Pricing Below Competition

Use competitor pricing data as a benchmark and consciously price products below them to lure consumers into your store instead of theirs.

This strategy can be extremely successful if you manage to negotiate with your suppliers a lower cost per unit while at the same time focusing on cutting costs and actively promoting your special pricing. This strategy can be difficult to sustain for the smaller retailer given the lower margins they'll be making.


Pricing Above Competition

This is when you consciously choose to price your products above the competition and brand yourself as being more luxurious, prestigious, or exclusive.

This pricing strategy gives consumers the perception that your products are of better quality and more premium due to the amount they’ll be paying for them but it may be difficult to pull off if the location and surrounding demographic are too price-sensitive and have several other options to purchase similar products.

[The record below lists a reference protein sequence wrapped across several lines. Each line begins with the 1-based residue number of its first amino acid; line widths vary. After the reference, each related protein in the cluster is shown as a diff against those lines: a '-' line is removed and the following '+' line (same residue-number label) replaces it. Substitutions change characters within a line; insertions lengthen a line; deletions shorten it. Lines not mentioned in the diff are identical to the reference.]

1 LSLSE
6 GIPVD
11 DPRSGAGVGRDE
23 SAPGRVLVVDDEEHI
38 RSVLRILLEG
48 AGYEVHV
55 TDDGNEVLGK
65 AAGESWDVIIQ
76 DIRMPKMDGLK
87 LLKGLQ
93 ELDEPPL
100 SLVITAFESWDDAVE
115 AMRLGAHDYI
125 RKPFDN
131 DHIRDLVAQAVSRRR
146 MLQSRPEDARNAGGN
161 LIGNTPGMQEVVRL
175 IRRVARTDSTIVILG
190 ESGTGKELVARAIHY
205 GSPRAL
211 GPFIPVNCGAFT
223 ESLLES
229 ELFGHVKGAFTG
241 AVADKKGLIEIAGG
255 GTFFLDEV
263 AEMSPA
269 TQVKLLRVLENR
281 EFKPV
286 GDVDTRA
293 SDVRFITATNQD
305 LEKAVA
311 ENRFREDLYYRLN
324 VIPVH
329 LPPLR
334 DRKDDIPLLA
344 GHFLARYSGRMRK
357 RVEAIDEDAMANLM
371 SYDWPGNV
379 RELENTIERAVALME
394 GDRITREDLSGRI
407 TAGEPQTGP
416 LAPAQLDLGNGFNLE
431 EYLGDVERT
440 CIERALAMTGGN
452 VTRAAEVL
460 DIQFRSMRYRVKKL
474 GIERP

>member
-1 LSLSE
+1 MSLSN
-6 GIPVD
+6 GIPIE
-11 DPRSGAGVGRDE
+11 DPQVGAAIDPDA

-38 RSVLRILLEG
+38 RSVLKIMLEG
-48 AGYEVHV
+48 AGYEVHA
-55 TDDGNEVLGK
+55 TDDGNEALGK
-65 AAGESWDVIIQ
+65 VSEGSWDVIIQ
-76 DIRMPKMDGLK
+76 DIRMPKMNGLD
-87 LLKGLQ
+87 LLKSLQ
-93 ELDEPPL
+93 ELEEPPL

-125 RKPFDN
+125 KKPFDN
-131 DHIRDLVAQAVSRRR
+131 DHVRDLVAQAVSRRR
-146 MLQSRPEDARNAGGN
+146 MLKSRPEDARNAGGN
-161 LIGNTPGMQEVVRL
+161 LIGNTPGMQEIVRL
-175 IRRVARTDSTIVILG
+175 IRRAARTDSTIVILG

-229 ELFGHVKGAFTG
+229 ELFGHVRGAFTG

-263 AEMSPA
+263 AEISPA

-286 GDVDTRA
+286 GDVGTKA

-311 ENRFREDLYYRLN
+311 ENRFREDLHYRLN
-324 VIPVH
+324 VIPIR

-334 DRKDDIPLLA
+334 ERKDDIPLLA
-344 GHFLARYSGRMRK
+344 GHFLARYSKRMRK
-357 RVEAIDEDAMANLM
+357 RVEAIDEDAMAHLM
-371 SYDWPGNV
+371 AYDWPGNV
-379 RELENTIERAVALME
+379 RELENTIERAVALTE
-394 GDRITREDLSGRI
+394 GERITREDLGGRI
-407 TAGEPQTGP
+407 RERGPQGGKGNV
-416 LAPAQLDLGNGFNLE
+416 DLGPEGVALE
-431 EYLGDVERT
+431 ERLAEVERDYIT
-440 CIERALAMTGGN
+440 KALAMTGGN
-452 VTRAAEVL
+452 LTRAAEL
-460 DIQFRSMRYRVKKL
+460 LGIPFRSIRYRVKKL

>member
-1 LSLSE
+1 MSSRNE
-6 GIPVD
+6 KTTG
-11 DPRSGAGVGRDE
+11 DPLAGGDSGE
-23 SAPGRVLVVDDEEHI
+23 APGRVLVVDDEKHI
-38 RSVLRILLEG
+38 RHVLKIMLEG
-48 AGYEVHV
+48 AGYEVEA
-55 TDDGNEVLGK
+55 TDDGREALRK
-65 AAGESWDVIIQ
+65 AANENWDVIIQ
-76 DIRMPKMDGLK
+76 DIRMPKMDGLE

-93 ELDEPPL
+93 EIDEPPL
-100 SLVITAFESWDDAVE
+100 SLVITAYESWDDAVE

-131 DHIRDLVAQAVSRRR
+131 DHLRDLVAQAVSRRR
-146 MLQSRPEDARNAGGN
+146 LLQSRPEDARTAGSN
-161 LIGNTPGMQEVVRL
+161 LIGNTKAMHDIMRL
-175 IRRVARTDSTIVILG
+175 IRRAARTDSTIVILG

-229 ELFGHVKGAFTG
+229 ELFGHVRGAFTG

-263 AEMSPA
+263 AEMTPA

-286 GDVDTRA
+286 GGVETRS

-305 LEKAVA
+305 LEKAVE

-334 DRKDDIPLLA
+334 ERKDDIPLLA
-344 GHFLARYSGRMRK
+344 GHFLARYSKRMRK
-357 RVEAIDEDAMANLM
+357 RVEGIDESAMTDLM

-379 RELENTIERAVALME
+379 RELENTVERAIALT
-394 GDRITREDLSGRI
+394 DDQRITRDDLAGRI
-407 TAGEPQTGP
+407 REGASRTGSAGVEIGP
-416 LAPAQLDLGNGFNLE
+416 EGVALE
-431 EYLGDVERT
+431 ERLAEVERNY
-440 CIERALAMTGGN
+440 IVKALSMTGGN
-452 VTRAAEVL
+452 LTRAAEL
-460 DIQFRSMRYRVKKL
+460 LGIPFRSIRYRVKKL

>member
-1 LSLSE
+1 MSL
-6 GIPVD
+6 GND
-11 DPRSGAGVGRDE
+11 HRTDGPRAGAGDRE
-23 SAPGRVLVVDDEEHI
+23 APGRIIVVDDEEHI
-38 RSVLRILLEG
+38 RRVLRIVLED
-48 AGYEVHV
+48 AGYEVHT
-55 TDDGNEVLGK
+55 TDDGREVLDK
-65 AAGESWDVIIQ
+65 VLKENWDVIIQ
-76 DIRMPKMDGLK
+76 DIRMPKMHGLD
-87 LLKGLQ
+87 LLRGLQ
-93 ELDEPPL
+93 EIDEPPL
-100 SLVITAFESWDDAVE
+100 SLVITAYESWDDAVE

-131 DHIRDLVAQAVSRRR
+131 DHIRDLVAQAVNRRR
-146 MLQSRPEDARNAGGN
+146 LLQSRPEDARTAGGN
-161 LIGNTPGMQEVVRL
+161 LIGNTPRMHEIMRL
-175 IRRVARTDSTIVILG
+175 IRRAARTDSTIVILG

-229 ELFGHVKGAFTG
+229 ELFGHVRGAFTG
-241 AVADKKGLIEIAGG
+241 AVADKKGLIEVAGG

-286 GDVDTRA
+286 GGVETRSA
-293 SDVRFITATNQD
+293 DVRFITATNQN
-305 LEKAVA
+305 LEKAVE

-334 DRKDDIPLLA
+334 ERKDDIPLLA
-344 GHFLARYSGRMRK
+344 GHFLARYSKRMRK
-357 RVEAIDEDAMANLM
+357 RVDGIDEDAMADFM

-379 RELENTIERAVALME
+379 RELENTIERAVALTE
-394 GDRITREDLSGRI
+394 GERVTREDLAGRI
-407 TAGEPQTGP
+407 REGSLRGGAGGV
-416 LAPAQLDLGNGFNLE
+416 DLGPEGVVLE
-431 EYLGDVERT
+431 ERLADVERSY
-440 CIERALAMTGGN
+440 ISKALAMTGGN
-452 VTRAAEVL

Anchor Pricing

Take advantage of the cognitive bias called "anchoring". This is a psychological pricing tactic where you list both a sale price and the original price to establish the amount of saving a consumer perceives to make from their purchase.

The original price establishes itself as a reference point in the minds of your customers which they then "anchor" onto and form their opinion of the listed marked down price. The other way you can take advantage of this principle is to intentionally place a higher priced item next to a cheaper one to draw a customer's attention to the latter.

If you happen to list your original price as being much higher than the sale price, it’ll automatically trigger a response in the consumer of having found a good deal, pushing them to act on their impulsive buying habits. You will need accurate pricing data for the market to allow you to establish an anchor price that keeps customers happy.